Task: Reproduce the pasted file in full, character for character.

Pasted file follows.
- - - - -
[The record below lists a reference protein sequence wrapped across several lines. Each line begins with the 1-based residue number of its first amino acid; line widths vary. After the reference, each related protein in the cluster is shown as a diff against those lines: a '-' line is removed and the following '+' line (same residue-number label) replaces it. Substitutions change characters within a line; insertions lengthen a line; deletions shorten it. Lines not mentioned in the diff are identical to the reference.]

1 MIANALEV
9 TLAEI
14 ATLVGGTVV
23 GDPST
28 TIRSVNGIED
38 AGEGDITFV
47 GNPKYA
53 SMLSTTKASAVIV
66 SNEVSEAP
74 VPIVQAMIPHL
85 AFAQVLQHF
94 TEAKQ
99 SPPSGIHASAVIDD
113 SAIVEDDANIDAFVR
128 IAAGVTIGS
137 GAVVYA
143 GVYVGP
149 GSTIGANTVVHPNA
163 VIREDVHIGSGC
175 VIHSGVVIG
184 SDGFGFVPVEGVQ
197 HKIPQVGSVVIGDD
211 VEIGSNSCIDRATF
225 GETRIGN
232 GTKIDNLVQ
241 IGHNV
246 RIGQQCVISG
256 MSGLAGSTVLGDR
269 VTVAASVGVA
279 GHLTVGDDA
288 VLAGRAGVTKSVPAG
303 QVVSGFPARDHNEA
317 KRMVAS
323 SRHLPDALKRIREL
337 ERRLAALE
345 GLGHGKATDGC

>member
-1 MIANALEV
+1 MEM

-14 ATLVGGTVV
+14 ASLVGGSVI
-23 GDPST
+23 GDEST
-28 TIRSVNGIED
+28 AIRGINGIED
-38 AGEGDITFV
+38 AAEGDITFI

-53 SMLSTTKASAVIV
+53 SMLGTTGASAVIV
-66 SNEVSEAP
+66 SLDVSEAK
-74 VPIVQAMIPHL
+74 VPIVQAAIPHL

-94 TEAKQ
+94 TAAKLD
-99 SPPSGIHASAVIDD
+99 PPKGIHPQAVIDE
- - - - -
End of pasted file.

[The record below lists a reference protein sequence wrapped across several lines. Each line begins with the 1-based residue number of its first amino acid; line widths vary. After the reference, each related protein in the cluster is shown as a diff against those lines: a '-' line is removed and the following '+' line (same residue-number label) replaces it. Substitutions change characters within a line; insertions lengthen a line; deletions shorten it. Lines not mentioned in the diff are identical to the reference.]

1 MIANALEV
9 TLAEI
14 ATLVGGTVV
23 GDPST
28 TIRSVNGIED
38 AGEGDITFV
47 GNPKYA
53 SMLSTTKASAVIV
66 SNEVSEAP
74 VPIVQAMIPHL
85 AFAQVLQHF
94 TEAKQ
99 SPPSGIHASAVIDD
113 SAIVEDDANIDAFVR
128 IAAGVTIGS
137 GAVVYA
143 GVYVGP
149 GSTIGANTVVHPNA
163 VIREDVHIGSGC
175 VIHSGVVIG
184 SDGFGFVPVEGVQ
197 HKIPQVGSVVIGDD
211 VEIGSNSCIDRATF
225 GETRIGN
232 GTKIDNLVQ
241 IGHNV
246 RIGQQCVISG
256 MSGLAGSTVLGDR
269 VTVAASVGVA
279 GHLTVGDDA
288 VLAGRAGVTKSVPAG
303 QVVSGFPARDHNEA
317 KRMVAS
323 SRHLPDALKRIREL
337 ERRLAALE
345 GLGHGKATDGC

>member
-1 MIANALEV
+1 MEM

-14 ATLVGGTVV
+14 ASLVGGSVI
-23 GDPST
+23 GDEST
-28 TIRSVNGIED
+28 AIRGINGIED
-38 AGEGDITFV
+38 AAEGDITFI

-53 SMLSTTKASAVIV
+53 SMLGTTGASAVIV
-66 SNEVSEAP
+66 SLDVSEAK
-74 VPIVQAMIPHL
+74 VPIVQAAIPHL

-94 TEAKQ
+94 TAAKLD
-99 SPPSGIHASAVIDD
+99 PPKGIHPQAVIDE